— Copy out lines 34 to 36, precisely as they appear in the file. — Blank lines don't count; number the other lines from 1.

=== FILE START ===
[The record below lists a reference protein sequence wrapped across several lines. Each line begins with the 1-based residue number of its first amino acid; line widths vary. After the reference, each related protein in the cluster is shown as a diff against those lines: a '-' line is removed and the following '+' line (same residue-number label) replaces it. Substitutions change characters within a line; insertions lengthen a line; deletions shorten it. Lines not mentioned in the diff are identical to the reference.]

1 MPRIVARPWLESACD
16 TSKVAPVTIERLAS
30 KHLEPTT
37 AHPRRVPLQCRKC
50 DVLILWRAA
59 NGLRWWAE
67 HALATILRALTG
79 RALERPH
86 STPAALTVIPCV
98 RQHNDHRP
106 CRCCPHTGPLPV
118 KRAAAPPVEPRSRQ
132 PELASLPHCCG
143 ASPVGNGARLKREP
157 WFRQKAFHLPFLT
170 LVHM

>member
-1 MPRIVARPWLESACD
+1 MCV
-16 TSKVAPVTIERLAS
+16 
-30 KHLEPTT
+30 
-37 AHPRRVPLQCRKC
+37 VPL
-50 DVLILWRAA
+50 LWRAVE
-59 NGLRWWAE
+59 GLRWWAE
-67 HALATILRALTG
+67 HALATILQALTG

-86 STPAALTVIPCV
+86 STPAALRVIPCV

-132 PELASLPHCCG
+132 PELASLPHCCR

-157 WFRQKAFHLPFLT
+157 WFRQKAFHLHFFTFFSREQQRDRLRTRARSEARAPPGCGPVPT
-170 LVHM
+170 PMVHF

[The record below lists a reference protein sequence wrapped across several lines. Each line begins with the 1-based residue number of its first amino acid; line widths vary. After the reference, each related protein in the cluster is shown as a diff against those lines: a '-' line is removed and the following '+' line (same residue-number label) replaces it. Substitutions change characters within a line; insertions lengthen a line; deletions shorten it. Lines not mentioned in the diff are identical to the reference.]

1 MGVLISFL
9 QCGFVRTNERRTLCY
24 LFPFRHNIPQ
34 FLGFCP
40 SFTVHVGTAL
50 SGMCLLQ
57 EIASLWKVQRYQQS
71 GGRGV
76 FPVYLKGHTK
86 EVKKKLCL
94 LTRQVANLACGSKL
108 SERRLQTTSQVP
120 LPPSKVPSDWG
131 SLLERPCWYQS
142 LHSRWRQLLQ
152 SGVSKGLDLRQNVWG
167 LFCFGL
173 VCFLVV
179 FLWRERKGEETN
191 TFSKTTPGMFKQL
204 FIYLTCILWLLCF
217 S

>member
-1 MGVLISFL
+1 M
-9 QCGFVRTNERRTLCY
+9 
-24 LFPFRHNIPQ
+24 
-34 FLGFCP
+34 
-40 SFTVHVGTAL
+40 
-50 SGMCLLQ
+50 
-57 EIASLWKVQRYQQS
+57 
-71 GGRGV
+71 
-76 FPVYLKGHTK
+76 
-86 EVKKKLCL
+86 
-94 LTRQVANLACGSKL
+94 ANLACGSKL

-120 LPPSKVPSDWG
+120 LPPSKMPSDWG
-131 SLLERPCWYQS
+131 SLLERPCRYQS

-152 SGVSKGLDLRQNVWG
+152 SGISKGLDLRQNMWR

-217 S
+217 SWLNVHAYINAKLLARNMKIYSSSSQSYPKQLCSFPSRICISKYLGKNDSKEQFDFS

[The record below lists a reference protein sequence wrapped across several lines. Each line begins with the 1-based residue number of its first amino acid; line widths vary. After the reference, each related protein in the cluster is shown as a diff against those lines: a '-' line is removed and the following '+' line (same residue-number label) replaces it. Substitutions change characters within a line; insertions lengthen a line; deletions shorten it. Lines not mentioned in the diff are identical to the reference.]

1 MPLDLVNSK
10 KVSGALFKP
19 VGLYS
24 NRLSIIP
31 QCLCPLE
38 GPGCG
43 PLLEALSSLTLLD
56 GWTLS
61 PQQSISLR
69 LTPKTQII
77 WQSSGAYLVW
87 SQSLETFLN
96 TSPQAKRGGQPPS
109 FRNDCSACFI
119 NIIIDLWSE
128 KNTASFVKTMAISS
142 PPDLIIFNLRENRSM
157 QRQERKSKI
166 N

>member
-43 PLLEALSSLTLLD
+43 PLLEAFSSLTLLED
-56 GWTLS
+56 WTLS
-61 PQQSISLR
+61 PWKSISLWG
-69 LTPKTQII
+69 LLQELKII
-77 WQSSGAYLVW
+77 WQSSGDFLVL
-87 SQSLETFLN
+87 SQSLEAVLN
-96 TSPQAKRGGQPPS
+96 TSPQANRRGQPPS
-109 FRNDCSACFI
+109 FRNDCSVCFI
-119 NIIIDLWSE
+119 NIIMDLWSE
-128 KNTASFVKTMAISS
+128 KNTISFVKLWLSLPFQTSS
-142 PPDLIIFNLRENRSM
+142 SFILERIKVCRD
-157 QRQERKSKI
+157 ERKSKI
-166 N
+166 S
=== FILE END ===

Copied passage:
+86 STPAALRVIPCV

-132 PELASLPHCCG
+132 PELASLPHCCR